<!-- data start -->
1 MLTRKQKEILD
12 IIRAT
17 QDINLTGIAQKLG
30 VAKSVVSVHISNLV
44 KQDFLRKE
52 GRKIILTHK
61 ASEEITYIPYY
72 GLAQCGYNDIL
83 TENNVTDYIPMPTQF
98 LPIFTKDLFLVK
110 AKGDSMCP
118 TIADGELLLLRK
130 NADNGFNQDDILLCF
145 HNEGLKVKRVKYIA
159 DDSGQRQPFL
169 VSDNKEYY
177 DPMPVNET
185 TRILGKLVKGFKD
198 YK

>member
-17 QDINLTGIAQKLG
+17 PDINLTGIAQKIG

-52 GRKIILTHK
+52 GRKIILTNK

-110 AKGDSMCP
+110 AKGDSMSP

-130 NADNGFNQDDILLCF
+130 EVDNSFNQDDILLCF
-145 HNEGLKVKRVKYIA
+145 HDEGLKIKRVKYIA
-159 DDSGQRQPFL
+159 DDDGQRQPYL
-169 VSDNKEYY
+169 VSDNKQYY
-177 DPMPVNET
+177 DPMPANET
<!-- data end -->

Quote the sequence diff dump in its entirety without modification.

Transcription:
1 MLTRKQKEILD
12 IIRAT
17 QDINLTGIAQKLG
30 VAKSVVSVHISNLV
44 KQDFLRKE
52 GRKIILTHK
61 ASEEITYIPYY
72 GLAQCGYNDIL
83 TENNVTDYIPMPTQF
98 LPIFTKDLFLVK
110 AKGDSMCP
118 TIADGELLLLRK
130 NADNGFNQDDILLCF
145 HNEGLKVKRVKYIA
159 DDSGQRQPFL
169 VSDNKEYY
177 DPMPVNET
185 TRILGKLVKGFKD
198 YK

>member
-17 QDINLTGIAQKLG
+17 PDINLTGIAQKIG

-52 GRKIILTHK
+52 GRKIILTNK

-110 AKGDSMCP
+110 AKGDSMSP

-130 NADNGFNQDDILLCF
+130 EVDNSFNQDDILLCF
-145 HNEGLKVKRVKYIA
+145 HDEGLKIKRVKYIA
-159 DDSGQRQPFL
+159 DDDGQRQPYL
-169 VSDNKEYY
+169 VSDNKQYY
-177 DPMPVNET
+177 DPMPANET